Thursday, November 29, 2012

Minamoto no Sanetomo: Samurai with Pathos

Yoritomo no Minamoto
Can be found here
Minamoto no Sanetomo lived from 1192-1219 A.D., and was a son of the famous Minamoto no Yoritomo: founder of the Kamakura Shogunate. The Kamakura Shogunate was the first samurai controlled government (bakufu) in Japanese history. 
After Yoritomo's death, Hōjō Tokimasa, Sanetomo's grandfather, usurped all shogun powers and would then designate a figurehead Seii Taishogun as the head of state. Sanetomo assumed the role as Seii Taishogun  in 1203 at age eleven. His mother, Hōjō Masako was in fierce competition with Hōjō Tokimasa for power and influence. She used her son as a political tool to further her interests and protect herself. In 1204 his older brother Yoriie was murdered by a member of the Hōjō clan.
Minamoto no Sanetomo
Can be found here
Sanetomo realized early on that there was no hope to beat the powerful Hōjō clan and so devoted his life to poetry. He was tutored by the renowned Fujiwara no Teika. He studied poetry diligently as a way to escape the vulgar political reality he was forced into. 
Unfortunately, at the age of 28 Sanetomo was assassinated outside the Tsurugaoka Hachiman-gū shrine by his own nephew, son of Yoriie. The exact reasons behind of all this appear to be a mystery but it is clear there was something shady going on.
Sanetomo's poetry is very different from Fujiwara no Teika's and he flouted most of the poetic conventions ironed out before him. His waka has a very honest tone and is very direct. 
Tsurugaoka Hachiman-
Place of Sanetomo's Assassination
Can be found here



Will this world of ours
Forevermore be the same?
Along the seashore
Seamen scull their tiny crafts,
Mooring rope...brings tears to m’eyes!

Minamoto no Sanetomo

This poem is from Fujiwara no Teika’s “100 Poems from 100 Poets” (hyakunin isshu). At first glance, the essentially mundane image of this poem seems undeserving of the strong emotional content. You would not expect this kind of outburst of pathos from a samurai. There are a lot of ways to interpret this poem. For most of his adulthood, Sanetomo feared for his life because of the political machinations of those around him. He may have projected his anguish on these fishermen as a cry for help, but I feel that this interpretation may be assuming too much.

            The structure of the poem reminds of how later haiku were written. Haiku are really just shortened waka, but there are conflicting theories on how exactly to interpret them. Some believe the value of haiku comes from the simplicity of a sudden “haiku moment”, which is then portrayed as a poetic “snapshot”, while others may appreciate the subtle pathos or literary allusions. In my opinion, some of the best haiku are merely depictions of simple scenes, be it from everyday life or snippets of nature. I mean, the most famous haiku of all time is about a frog jumping into a pond. The poem above has a simple scene, but Sanetomo explicitly adds the emotional content with a directness that is not characteristic of Japanese poetry.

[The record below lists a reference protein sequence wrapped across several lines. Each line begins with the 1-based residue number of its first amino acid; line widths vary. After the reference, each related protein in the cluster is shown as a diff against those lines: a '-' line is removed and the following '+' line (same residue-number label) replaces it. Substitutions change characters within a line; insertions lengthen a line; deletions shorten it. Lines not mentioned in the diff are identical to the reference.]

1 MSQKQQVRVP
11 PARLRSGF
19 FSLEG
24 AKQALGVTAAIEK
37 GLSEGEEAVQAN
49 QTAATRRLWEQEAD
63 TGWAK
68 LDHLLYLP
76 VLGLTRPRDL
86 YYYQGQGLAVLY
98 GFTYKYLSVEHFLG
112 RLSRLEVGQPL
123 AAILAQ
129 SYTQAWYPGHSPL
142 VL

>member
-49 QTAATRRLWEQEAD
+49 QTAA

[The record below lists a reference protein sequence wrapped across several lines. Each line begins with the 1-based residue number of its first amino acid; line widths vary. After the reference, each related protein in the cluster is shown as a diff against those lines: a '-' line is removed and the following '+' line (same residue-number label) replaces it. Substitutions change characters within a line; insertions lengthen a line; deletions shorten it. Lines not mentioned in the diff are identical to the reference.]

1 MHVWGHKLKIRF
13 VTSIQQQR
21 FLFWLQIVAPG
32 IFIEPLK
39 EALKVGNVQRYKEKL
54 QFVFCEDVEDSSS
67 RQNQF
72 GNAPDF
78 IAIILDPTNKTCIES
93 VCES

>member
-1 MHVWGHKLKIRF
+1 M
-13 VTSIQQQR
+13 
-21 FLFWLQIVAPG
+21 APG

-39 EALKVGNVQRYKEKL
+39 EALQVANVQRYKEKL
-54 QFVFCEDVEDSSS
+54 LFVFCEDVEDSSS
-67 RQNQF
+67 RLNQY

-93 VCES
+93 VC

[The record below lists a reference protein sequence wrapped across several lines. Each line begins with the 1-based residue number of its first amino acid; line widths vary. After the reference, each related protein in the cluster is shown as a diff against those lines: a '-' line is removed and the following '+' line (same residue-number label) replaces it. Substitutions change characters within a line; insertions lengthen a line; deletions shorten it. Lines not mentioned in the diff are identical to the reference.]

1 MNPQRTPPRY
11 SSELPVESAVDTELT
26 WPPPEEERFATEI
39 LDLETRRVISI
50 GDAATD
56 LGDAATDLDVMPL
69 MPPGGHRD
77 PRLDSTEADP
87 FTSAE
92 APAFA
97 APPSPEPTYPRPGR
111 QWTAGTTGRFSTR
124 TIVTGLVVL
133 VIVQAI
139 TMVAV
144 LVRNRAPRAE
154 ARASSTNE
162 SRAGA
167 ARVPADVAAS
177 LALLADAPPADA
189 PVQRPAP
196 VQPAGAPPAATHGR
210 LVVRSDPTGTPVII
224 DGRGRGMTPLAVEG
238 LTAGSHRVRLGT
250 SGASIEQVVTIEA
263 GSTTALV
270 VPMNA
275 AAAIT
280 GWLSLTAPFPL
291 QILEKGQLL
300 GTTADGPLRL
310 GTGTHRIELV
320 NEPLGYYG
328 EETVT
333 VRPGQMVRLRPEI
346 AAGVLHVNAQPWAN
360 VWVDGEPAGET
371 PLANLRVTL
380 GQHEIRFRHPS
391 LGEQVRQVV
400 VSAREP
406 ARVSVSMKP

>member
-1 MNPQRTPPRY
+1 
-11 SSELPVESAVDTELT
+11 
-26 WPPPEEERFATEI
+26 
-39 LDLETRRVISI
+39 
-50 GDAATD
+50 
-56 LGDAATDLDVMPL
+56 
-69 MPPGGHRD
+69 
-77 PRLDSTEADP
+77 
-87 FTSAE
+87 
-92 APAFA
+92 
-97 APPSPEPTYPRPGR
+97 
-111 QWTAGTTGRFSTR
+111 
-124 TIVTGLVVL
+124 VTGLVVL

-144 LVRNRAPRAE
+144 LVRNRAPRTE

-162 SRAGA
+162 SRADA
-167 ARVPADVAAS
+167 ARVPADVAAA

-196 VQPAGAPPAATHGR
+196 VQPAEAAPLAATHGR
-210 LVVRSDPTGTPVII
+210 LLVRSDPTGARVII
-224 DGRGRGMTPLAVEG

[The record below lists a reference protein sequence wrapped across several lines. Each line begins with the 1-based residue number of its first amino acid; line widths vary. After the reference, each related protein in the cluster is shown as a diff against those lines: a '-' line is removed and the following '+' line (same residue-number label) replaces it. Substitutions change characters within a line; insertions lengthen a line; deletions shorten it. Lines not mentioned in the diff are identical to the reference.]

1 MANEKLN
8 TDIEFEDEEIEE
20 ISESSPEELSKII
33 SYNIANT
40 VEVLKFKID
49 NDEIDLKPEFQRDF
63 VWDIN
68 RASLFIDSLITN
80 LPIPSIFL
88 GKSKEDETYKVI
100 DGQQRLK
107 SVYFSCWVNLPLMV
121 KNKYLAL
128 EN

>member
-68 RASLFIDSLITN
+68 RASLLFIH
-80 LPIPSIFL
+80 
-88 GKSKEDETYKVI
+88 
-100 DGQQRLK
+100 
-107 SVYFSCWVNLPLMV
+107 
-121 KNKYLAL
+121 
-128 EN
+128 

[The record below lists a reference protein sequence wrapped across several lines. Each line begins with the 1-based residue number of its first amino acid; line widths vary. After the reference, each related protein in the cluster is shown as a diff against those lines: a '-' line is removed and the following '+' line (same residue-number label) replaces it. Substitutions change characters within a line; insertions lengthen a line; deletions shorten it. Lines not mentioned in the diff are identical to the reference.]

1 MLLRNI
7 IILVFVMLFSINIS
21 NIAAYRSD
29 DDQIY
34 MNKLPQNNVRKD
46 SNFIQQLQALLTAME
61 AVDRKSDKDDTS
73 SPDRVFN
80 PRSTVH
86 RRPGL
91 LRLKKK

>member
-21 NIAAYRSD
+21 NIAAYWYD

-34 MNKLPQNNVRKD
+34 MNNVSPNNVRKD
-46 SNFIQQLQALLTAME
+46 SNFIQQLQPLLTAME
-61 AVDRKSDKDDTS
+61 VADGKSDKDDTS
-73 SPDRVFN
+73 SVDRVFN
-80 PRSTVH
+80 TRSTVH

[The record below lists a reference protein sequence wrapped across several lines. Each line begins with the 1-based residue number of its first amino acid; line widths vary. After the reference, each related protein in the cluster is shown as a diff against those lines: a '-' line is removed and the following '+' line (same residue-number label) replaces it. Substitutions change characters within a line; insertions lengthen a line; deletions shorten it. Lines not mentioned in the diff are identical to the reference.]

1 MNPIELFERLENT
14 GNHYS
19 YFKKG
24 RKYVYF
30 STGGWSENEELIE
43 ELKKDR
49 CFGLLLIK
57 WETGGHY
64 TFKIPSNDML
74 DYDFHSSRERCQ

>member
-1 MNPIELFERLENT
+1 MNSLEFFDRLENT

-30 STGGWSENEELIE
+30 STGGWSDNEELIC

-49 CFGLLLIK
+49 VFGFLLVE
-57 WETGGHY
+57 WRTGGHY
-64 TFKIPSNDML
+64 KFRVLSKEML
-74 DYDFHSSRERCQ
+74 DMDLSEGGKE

Can be found here

Autumn is no more,
The foliage of the trees,
Scattered by the wind,
The barren, lonely mountains
Beckon the coming winter.

Minamoto no Sanetomo

The interesting aspect of this poem is its directness. Sanetomo was a protégé of Fujiwara noTeika but apparently did not care much for his sensei’s ideas of yuugen (≈subtle beauty). This poem is quite simple and is anything but subtle. I do like it though precisely for its no nonsense approach to the nasty seasonal transition from autumn to winter.
Most Japanese poems describing the coming of winter will hint at “withered reeds” or “frosty dew” but certainly not “barren mountains”. Sanetomo apparently had little patience for the poetic conventions of his peers and I have to respect him for that. The other possibility is that he died too young to really develop a discerning aesthetic taste.


Buddhist art of Japan in 12th Century
Can be found here

Our existence
Is like a reflection
In a mirror.
It really does not exist,
But also doesn’t not exist.

Minamoto no Sanetomo

            This poem has a very Buddhist ring to it and demonstrates the heightened religiosity of the samurai in early medieval Japan. The paradox of our existence displayed in this poem is developed to a dizzying degree by later Zen philosophers. I like this poem, yet I’m not sure if it’s because I lack intellectual depth, but these kind of Buddhist paradoxes usually only bring forth in me a shallow “hmmmmm”.



The sky, then the sea,
Or the sea on top of the sky,
I can no longer tell,
The mist and the waves rise
To an increasing crescendo.

Minamoto no Sanetomo

            I like this poem mainly for the nice imagery but also because the last line is just one word: tachimichinitsutsu. Try and say that five times fast.



From the wide sea,
Ocean waves boom and thunder
Across the coastline,
Smashing! Breaking! Cascading!
Then gently scattering.

Minamoto no Sanetomo

Can be found here
            This poem has very vibrant language which is again very uncharacteristic. The last two lines consist of three verbs in a row: warete (smash) kudakete (break) / sakete (≈break/ be smashed) chiru (scatter) ka mo. My translation shows a contrast between the waves “smashing” and then “gently scattering”, which may not be so obvious in the original poem. I did it this way because the final verb chiru does literally mean “to scatter” but it is usually used in the context of leaves or flower petals scattering, which I saw as a juxtaposition to the more violent verbs which preceded it. 

1 comment:

  1. Your translations are so beautiful!
    I live in Kamakura and my age is almost same as when Sanetomo was assasinated.
    I really sympathize with his striving as artist and anguish.

    P.S.If you visit Kamakura and Hakone,you can see almost same landscape as Sanetomo's poem.